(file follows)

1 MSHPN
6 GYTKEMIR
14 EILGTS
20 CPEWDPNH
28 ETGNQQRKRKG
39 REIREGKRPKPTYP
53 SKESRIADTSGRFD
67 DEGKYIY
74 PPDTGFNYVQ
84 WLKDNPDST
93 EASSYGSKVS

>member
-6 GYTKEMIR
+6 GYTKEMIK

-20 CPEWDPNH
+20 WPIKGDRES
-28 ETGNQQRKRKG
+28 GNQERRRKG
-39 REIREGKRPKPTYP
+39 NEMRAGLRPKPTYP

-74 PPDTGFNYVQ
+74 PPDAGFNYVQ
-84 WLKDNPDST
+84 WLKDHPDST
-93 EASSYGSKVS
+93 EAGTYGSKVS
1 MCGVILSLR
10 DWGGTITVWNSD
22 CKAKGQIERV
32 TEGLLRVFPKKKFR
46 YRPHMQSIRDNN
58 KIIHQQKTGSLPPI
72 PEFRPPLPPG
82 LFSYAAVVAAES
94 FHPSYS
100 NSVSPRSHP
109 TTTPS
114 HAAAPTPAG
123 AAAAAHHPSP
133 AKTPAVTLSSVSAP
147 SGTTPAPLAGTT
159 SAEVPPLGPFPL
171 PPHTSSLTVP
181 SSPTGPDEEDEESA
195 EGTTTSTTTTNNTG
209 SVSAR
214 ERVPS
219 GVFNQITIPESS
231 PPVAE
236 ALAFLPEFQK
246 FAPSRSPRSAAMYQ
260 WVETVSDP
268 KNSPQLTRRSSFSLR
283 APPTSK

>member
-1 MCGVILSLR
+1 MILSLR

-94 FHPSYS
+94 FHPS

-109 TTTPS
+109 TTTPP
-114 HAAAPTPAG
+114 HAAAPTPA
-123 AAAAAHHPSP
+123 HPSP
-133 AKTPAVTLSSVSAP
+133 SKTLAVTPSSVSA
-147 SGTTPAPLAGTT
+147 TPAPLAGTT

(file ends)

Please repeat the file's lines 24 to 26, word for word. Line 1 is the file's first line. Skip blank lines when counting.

+84 WLKDHPDST
-93 EASSYGSKVS
+93 EAGTYGSKVS